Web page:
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Desert Stormfront Review

Desert StormfrontReal time strategy games first crossed my path when I was a freshman in college. Command and Conquer was the big new game and the PC savvy gentlemen in my dorm introduced me to the multiplayer battles via our school’s brand new ethernet. Let me tell you, we were the popular ones. The iOS version of Command and Conquer is still pretty faithful, so the latest RTS game from a competitor is facing an uphill battle with me.

Desert Stormfront is definitely like playing poor man’s Command and Conquer. It’s got the same basic RTS elements but it would have seemed like an inferior copy 15 years ago, let alone now when there have been like 50 awesome C&C games. You’ve got armies and vehicles and you can tell them where to go and fight, but that’s it. You won’t get any of the thrill of battle.

Desert Stormfront Just to get the gameplay out of the way, any of the 30 campaigns or random skirmishes in Desert Stormfront start you off with some vehicles, maybe a structure or two, and mission goals. The mission may be as simple as “kill everybody,” but you may have to take over an enemy structure. You can explore the map, take over structures, and build bigger armies. The strategy part is sorely lacking, because there’s not much more to it than just traveling to the dark sections of the map and finding something to shoot. You may choose what units to build carefully, based on the amount of money you start off with, but it’s still just building a bunch of weapons and sending them off to the bad guys. You can increase the difficulty, but the game is still basic search and destroy. Helicopters and boats don’t change anything. You’re still just moving slowly around the map and waiting.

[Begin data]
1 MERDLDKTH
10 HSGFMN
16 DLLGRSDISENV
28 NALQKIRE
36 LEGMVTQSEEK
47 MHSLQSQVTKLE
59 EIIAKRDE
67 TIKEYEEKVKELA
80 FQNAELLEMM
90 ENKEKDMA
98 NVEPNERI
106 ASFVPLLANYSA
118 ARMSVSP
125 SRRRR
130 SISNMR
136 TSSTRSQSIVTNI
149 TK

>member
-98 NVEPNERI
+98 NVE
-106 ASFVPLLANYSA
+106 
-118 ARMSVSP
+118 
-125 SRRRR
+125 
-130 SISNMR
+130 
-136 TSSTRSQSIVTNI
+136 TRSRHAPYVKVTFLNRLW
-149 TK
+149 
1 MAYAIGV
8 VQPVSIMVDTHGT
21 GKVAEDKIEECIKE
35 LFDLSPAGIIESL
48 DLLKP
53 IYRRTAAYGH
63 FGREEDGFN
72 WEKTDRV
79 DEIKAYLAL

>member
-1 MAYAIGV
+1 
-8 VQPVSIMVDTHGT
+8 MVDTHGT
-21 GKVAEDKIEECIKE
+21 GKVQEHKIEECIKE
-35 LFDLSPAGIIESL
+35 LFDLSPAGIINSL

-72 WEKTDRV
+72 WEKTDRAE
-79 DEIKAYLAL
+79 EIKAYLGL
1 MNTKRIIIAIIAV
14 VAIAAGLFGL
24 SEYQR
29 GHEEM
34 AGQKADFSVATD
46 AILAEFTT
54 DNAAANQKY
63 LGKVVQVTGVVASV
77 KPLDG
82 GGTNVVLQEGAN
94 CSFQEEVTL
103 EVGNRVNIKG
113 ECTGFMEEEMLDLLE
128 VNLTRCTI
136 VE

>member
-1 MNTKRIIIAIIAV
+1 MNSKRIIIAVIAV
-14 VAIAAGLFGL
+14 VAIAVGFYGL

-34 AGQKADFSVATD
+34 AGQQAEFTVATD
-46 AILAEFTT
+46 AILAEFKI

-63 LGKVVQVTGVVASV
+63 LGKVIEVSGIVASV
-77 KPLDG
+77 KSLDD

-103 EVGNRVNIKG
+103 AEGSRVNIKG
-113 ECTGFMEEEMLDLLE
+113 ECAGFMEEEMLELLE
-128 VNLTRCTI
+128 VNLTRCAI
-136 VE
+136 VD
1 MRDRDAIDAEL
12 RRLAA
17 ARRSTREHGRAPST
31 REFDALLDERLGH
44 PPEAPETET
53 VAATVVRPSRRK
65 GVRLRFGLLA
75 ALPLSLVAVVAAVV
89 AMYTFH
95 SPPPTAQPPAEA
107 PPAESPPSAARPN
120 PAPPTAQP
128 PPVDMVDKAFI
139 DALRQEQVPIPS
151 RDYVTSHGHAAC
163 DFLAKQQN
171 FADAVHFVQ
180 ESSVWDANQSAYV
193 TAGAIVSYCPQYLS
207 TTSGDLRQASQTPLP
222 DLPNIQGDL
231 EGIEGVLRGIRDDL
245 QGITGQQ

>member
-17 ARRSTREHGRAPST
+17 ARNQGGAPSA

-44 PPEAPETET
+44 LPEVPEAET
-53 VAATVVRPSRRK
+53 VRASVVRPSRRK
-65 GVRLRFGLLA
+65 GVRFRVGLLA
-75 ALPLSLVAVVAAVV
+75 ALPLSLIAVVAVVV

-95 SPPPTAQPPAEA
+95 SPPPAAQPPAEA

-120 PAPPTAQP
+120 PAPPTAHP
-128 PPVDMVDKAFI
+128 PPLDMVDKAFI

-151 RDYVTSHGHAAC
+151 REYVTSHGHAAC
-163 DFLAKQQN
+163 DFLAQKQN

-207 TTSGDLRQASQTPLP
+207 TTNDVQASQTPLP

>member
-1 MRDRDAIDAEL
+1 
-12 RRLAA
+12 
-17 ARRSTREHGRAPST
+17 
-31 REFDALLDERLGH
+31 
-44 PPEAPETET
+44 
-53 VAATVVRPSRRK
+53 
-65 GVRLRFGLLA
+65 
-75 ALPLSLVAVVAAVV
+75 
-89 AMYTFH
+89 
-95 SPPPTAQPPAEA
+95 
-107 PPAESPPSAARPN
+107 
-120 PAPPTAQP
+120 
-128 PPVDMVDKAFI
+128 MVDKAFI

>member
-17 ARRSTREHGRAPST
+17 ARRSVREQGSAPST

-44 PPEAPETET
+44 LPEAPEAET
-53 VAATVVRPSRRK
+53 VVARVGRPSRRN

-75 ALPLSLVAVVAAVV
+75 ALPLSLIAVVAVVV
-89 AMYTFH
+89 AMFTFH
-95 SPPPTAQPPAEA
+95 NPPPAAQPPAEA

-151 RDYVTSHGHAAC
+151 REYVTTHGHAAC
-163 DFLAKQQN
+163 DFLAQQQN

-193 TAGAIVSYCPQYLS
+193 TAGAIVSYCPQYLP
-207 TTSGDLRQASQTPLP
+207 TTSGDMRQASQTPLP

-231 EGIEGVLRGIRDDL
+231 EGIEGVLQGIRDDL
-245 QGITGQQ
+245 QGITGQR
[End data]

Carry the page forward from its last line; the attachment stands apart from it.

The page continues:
The real time aspect of Desert Stormfront is really slow too. Maybe I’ve grown impatient in my age, but it takes a tank way too long to go anywhere. Waiting to build tanks and Humvees is okay. That doesn’t take too long. There’s just no sense that you’re fortifying your base with ground units and stockpiling weapons for a tactical assault. You’re just tapping on whatever vehicles are available in this level, at this particular base, and tapping some more.

Desert Stormfront The iOS controls are really clunky too. I would say perhaps RTS games aren’t well suited for mobile devices, but I know Command and Conquer works fine. Desert Stormfront is part of the Operation Stormfront family with versions available for PC and Mac, and its counterpart Tropical Stormfront is also available. Maybe it worked better with a mouse, but I just find it really hard to select the unit you want on a small iPhone screen. The way they have it set up for you to group units together is way too complicated. You have to click on the + symbols at the bottom of the screen and add units together. There is a drag and drop, but that doesn’t work right either. So you either end up moving tanks one by one, or getting them all stuck together, or tapping on the one you want to stay put and moving the wrong vehicles.

Desert Stormfront

The graphics are good. It really looks like the desert and it looks like real tanks and airplanes. The music is a generic sounding epic military theme, and the game features a female voice announcing your status just like Command and Conquer has. But nice graphics don’t make the game fun, and it would have been better to have simpler graphics with a more fun game. Good luck finding a multiplayer game online too.

I would say Desert Stormfront might be worthwhile as a free game to tide you over if you’ve beaten every Command and Conquer, but it’s actually five bucks so that’s way too much. I just had no fun playing Desert Stormfront, so I hope my experience can save you from wasting any time with it.

 

App Store Link: Desert Stormfront for iPhone & iPad | By Christoph Aschwanden | Price: $4.99 | Version: 1.0.0 | 76.7 MB | Rating 9+

2.0 out of 10 arcade sushi rating

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